Ailing 'Czech Hollywood' pins hope on state aid
Once renowned as the bustling "Czech Hollywood", Prague's vast Barrandov film studios are now empty but Central Europe's Tinseltown is hoping state aid will start cameras rolling.
Star-studded blockbusters such as Mission Impossible with A-lister Tom Cruise or Casino Royale featuring Daniel Craig, as well as international releases The Messenger: The Story of Joan of Arc, Blade II, The Chronicles of Narnia series, The Brothers Grimm, Oliver Twist and Hannibal Rising were filmed there.
Opened in 1933 on a Prague hill, the studio has drawn clients with its high professional standard and affordable prices, but the latter have now ceased to charm top Hollywood filmmakers.
"Germany, Hungary, Great Britain and other countries have started to pursue a policy of supporting filmmaking, which has affected our competitiveness," said Ludmila Claussova, in charge of foreign productions at the Czech Film Commission.
Now the Barrandov studios are also pinning their hopes on a Czech Government programme of subsidies for both local and foreign filmmakers, currently being scrutinised by the European Union.
At Barrandov, "the volume of spending by foreign productions in 2008 was just around 15 per cent of the 2002 amount. Hundreds of people have lost jobs or have been forced to look for another job," said Claussova.
In 2008, only one foreign film was shot in Prague, against eight in 2006 and as many as 11 in 2003.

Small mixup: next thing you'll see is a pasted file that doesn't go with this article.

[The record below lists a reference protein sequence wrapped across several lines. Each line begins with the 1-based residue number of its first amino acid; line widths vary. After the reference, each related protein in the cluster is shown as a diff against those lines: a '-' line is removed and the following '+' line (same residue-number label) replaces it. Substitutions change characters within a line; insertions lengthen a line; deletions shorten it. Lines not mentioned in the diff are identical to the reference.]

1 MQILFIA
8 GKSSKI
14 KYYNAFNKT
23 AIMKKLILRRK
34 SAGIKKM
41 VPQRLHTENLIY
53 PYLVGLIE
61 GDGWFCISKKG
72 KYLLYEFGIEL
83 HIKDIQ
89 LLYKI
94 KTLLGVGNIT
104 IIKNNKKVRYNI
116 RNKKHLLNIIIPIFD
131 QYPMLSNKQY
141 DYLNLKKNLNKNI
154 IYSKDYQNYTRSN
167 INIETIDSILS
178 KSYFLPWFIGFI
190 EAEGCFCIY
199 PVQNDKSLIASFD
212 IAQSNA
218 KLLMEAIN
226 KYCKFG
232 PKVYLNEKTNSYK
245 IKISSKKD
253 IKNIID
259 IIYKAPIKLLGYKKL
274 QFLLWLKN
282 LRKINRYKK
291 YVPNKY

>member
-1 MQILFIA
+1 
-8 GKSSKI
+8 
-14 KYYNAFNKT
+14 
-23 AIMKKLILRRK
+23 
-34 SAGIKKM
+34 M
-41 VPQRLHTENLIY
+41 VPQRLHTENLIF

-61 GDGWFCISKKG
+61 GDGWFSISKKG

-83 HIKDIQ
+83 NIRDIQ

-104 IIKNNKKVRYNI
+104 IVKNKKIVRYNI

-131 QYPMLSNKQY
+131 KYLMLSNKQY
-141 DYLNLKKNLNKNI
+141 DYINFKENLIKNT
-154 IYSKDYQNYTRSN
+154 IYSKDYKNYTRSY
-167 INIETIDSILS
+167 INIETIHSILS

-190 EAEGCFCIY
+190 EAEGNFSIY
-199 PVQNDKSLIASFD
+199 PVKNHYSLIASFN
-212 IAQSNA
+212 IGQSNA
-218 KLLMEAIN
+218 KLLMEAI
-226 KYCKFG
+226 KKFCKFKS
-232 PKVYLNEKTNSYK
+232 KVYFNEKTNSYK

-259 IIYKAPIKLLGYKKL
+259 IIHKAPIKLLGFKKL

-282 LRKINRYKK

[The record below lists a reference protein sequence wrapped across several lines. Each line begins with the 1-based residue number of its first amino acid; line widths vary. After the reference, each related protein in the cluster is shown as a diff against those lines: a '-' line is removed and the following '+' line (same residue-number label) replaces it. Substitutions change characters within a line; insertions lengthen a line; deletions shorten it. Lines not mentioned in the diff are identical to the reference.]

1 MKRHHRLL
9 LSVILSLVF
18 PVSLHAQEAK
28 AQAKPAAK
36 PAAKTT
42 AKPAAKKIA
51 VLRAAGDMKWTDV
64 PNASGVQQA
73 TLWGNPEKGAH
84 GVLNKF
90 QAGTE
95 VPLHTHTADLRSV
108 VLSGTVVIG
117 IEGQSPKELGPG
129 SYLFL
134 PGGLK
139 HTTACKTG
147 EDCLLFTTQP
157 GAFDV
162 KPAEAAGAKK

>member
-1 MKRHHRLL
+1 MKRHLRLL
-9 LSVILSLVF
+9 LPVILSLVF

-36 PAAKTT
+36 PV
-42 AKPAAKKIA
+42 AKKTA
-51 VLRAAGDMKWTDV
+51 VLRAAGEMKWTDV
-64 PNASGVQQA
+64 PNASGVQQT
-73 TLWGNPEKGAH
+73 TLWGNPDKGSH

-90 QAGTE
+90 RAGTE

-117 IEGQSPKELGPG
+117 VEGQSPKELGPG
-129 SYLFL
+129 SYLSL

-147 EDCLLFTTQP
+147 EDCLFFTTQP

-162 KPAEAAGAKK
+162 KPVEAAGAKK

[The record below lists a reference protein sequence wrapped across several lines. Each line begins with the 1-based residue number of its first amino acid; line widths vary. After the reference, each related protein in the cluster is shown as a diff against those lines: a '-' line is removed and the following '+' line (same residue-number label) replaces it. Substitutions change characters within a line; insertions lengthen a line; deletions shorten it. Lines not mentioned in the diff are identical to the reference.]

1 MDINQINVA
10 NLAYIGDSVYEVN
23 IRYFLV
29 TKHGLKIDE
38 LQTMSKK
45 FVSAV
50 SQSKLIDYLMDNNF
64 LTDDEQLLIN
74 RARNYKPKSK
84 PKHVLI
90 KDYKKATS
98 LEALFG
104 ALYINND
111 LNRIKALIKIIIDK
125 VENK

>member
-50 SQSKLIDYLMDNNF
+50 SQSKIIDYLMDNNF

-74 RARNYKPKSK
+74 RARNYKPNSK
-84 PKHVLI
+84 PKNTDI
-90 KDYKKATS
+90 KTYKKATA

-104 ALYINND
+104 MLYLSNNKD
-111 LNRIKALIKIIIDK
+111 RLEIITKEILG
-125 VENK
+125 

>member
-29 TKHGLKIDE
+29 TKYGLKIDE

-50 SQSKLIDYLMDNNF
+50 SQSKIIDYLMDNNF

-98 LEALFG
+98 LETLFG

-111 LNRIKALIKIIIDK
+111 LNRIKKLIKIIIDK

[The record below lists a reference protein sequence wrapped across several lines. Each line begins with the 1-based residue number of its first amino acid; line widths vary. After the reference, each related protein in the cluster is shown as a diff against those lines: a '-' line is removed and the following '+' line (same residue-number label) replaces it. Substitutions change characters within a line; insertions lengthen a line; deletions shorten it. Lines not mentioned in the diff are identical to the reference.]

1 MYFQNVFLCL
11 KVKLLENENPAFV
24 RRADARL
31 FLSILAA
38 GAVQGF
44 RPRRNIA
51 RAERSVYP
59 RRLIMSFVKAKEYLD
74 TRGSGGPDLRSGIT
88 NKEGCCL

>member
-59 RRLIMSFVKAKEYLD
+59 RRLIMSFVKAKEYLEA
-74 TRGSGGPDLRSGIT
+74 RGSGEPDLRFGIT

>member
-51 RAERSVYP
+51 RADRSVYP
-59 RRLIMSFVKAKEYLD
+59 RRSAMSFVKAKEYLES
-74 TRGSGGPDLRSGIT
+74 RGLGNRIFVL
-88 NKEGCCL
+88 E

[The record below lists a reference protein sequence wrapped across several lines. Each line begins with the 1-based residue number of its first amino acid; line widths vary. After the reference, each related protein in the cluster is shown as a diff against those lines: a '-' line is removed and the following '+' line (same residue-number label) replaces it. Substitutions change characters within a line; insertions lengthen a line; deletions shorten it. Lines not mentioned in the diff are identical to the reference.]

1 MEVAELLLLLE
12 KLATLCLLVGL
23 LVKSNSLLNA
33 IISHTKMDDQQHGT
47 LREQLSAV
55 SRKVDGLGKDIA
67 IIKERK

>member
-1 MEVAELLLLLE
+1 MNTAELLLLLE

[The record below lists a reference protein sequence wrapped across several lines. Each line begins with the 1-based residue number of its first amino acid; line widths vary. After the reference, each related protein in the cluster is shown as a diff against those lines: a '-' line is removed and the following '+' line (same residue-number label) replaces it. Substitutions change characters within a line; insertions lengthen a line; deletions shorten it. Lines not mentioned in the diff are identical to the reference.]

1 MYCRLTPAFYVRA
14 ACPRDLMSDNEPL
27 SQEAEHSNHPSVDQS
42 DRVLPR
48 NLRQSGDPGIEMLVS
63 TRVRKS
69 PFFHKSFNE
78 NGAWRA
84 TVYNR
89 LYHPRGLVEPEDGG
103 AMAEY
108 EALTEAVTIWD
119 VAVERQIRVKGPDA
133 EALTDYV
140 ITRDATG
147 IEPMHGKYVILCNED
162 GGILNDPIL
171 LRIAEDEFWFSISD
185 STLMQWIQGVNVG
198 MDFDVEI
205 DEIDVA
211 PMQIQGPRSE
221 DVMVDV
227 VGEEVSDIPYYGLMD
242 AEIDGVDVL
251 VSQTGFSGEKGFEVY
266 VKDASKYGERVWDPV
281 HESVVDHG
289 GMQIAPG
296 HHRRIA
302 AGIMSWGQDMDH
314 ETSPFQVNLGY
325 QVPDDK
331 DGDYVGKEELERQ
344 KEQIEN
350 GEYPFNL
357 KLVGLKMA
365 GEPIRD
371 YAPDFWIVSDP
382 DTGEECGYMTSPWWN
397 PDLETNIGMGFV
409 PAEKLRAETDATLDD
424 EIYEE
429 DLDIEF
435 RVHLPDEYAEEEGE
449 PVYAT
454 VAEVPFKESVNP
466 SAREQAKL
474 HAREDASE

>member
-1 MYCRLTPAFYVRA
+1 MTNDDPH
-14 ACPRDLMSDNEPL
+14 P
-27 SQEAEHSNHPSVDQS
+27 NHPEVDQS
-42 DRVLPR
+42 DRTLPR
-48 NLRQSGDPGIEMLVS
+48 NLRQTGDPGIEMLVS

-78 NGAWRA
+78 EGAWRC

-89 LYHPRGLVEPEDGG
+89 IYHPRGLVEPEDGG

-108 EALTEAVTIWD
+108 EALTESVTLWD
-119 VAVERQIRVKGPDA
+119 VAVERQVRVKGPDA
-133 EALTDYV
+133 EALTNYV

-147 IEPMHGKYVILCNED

In a bid to counter the plunge, the Czech Government last October adopted a subsidy scheme, backed by Czech lawmakers, compensating filmmakers for up to 20 per cent of their production costs.
Prague is now waiting for the go-ahead from the European Union, which the Czech Republic joined in 2004, to rescue their "Paradise Lost".
"We are in talks on a European TV series and two American feature films. We can start shooting as soon as we get the go-ahead from the EU," said Jan Macola, in charge of acquisitions and development at the studios.
In the meantime, Barrandov has focused on shooting commercials, Czech films, and on television productions including the recent launch of the digital station TV Barrandov.
"We live off shooting commercials," said Petr Cermak, caretaker of the vast complex of buildings and land on the southern outskirts of Prague. "Roger Federer and Claudia Schiffer have recently shot commercials here," Cermak said, pointing at the studio number six, covering an area of 2,000 square metres (21,500 square feet), where workers are setting up for the next commercial promoting a beer brand.
"The studio number 10 was 'baptised' by Gerard Depardieu during the shooting of Babylon AD. The first part of The Chronicles of Narnia:The Lion, the Witch and the Wardrobe – was shot in number eight," he added.
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